Chief among these contentious issues was Rep. Ronny Jackson’s (R-TX) provision to prohibit payments and reimbursements for service members seeking abortions. This would overturn current Pentagon policy that allows service members to be reimbursed for abortion-related travel. This has become an intensely unfavorable issue for Democrats concerned with service members stationed in states opposing abortion access following the Supreme Court’s overturning of Roe vs Wade. Rep. Matt Rosendale’s (R-MT) provision to prohibit TRICARE and Department of Defense coverage of sex reassignment surgeries and services was also identified as a nonnegotiable issue for Senate Democrats. With the Jackson and Rosendale provisions adopted in the House by votes of 221-213 and 222-211, respectively, they are set to be among the most contentious areas for the NDAA conference.


What to Expect:

These pressing issues are just a small sample size of each bill, both of which are around 2,000 pages not including the respective committee reports that accompany the bill text. The House is expected to go first in the process to name conferees and begin a formal NDAA conference, followed by the Senate. If agreed to, certain members across both chambers will be named as core and outside conferees to negotiate the many different provisions.

On Aug. 10, the White House released a $40.1 billion supplemental funding request to Congress in emergency funding for Ukraine, disaster relief and competition with China. The package includes funding requests for military aid to Ukraine, U.S. weapon stock replenishment, financing tools to counter China’s influence in developing countries and foreign military financing to support Taiwan. As discussed above, given the politics surrounding aid to Ukraine and the legislative time remaining to pass the annual appropriations bills, the prospects of passing such a supplemental appropriations bill remain to be seen and may impact total overall spending authorizations in the NDAA.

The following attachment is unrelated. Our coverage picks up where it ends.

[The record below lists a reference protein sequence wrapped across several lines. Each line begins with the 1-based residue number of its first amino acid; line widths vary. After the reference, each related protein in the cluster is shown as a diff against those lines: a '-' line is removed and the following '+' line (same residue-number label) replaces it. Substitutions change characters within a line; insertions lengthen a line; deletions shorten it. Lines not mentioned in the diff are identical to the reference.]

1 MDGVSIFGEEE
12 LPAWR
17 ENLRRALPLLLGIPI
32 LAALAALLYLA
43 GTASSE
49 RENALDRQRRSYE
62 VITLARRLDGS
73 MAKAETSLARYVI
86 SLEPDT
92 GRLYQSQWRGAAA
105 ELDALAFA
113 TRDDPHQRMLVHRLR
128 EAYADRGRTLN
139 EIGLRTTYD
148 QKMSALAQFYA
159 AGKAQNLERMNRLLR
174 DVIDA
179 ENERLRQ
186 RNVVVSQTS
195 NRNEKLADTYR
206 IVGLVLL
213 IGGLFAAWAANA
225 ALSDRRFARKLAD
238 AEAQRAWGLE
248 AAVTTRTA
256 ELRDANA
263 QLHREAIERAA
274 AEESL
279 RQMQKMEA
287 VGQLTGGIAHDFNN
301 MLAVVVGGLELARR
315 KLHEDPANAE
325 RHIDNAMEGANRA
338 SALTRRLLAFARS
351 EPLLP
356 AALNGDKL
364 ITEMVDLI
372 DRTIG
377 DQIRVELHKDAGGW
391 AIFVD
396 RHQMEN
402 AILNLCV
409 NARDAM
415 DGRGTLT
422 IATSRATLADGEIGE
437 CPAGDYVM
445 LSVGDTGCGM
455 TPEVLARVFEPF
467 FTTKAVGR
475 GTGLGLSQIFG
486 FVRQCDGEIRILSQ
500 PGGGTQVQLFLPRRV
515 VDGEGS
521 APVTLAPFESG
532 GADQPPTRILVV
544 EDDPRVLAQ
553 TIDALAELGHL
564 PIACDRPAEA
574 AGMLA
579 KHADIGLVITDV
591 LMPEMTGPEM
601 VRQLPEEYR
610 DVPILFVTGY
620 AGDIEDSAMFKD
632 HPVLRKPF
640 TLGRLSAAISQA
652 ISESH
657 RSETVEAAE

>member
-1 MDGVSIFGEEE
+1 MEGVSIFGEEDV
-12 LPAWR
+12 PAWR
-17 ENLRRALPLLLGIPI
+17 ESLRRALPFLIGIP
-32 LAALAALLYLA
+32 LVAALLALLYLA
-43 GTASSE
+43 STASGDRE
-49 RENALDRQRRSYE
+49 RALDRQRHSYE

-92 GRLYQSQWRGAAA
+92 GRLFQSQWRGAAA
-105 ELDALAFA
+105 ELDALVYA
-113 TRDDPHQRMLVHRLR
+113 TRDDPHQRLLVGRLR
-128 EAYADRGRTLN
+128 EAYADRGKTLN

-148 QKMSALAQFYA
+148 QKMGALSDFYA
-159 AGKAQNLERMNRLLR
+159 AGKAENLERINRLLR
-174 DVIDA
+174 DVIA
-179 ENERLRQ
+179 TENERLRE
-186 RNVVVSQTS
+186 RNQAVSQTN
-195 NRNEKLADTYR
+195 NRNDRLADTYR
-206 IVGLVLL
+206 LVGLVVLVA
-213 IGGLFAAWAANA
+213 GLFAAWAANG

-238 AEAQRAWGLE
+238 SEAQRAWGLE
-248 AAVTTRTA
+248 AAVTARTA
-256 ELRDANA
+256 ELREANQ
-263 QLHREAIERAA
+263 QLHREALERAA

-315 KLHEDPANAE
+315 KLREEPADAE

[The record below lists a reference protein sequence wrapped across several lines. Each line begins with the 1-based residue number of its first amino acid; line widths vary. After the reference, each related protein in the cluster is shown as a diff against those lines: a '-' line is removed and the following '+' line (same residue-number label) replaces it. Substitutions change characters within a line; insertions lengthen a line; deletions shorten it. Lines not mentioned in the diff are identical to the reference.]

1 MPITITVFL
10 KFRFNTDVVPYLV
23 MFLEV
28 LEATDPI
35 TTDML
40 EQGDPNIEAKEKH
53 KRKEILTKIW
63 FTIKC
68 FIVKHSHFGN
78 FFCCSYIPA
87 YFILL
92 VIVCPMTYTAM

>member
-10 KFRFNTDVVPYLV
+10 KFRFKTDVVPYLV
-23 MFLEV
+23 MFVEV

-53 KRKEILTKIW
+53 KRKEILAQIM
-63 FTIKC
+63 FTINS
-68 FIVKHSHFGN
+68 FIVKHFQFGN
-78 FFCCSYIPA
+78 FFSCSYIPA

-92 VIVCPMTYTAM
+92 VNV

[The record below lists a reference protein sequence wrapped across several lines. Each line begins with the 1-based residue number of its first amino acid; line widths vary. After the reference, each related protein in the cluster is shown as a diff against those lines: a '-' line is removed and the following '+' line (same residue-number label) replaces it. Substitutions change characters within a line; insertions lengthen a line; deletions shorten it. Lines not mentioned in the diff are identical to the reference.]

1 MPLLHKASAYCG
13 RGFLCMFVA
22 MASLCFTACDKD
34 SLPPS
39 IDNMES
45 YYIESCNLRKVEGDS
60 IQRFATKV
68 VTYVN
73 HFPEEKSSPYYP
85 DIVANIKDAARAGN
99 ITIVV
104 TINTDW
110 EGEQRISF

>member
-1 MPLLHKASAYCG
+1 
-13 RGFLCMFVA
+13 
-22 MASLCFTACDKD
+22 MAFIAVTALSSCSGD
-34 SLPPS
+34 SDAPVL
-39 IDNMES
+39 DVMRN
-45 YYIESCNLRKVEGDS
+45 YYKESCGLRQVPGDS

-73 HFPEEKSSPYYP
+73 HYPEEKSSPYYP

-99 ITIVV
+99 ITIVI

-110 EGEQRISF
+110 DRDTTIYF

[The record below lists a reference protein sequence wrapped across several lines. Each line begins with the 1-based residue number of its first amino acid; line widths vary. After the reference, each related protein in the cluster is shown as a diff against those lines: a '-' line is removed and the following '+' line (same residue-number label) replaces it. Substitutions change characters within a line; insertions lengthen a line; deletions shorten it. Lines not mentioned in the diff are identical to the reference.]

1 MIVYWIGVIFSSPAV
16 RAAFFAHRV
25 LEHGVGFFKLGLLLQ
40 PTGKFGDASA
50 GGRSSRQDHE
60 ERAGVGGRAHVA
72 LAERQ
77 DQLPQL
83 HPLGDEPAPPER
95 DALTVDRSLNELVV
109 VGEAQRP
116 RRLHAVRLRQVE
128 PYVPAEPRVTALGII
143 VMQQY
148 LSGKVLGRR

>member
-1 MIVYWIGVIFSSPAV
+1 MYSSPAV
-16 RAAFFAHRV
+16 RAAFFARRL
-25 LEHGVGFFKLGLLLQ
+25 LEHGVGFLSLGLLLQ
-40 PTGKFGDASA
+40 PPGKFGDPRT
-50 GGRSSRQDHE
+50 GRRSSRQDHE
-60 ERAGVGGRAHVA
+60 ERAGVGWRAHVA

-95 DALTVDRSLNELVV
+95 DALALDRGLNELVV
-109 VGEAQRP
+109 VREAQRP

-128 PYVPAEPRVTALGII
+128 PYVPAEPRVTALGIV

We expect Congress to work in a bipartisan and bicameral fashion to conference the NDAA and pass a final FY24 conference report before the end of the calendar year. The NDAA has been passed by Congress annually for 63 consecutive years and we have no expectation that this streak will be broken this year.